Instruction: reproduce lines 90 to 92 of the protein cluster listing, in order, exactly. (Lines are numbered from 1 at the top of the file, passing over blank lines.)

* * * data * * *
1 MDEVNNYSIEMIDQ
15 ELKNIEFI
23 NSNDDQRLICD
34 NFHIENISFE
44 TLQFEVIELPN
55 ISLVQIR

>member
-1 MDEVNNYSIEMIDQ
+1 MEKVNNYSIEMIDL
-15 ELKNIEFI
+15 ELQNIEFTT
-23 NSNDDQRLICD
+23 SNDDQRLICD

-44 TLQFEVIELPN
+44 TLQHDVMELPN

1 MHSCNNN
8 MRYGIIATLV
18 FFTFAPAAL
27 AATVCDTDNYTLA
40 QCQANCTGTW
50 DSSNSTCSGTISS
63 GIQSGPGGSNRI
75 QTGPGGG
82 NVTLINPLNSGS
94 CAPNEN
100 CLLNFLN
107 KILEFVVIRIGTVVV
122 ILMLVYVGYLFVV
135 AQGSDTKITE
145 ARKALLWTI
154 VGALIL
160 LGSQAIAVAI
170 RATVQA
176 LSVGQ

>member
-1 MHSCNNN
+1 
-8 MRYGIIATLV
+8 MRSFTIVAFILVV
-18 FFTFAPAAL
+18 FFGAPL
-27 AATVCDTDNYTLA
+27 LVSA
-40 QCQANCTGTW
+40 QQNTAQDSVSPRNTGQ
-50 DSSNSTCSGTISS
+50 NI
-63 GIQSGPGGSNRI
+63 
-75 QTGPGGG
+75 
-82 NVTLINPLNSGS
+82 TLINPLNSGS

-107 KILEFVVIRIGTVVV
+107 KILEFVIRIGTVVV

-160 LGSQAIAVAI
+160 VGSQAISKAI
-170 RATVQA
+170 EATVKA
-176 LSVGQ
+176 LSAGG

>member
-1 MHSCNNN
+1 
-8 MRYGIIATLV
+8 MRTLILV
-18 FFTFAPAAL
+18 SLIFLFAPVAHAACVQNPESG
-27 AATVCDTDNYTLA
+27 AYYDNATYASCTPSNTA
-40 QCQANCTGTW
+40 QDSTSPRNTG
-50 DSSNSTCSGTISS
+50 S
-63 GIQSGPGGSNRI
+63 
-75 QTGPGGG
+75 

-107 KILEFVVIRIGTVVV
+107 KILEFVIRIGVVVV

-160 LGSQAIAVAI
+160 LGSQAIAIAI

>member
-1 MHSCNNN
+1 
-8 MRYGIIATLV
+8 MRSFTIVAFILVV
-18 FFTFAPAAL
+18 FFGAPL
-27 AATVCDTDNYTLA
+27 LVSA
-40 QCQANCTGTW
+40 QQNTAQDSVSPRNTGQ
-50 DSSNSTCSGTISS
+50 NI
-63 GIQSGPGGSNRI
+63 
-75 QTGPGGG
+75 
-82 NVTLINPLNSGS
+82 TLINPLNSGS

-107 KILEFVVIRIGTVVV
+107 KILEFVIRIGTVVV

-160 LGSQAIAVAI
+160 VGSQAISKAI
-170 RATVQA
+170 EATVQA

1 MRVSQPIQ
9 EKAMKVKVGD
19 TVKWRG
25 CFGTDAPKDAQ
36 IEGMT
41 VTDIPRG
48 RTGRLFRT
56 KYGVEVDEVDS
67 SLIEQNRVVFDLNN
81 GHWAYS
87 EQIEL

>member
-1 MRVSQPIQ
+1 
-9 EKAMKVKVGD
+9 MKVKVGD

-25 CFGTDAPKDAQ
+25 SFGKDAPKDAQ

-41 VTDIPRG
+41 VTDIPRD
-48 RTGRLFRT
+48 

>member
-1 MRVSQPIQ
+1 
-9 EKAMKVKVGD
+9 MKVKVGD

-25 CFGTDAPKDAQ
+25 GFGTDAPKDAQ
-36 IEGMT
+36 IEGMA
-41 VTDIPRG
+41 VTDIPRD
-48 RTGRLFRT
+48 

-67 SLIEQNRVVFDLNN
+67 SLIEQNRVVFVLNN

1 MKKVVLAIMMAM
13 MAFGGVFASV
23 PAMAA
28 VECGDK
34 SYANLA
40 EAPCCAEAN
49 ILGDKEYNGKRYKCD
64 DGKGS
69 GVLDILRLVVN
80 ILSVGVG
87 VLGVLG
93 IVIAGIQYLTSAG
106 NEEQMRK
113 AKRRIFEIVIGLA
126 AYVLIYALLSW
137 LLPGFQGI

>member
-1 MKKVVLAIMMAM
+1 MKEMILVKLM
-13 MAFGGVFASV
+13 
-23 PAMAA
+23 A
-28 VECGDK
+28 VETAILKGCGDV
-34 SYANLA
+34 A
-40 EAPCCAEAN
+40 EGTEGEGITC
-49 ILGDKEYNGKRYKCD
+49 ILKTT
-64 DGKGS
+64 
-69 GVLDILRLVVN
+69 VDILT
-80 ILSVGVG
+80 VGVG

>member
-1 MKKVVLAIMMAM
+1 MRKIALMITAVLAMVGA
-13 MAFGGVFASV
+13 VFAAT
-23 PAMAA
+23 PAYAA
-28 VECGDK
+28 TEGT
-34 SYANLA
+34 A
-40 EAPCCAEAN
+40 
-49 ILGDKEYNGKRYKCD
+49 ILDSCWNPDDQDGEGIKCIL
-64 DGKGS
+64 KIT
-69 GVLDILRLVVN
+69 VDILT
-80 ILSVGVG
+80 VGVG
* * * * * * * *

-27 AATVCDTDNYTLA
+27 LVSA
-40 QCQANCTGTW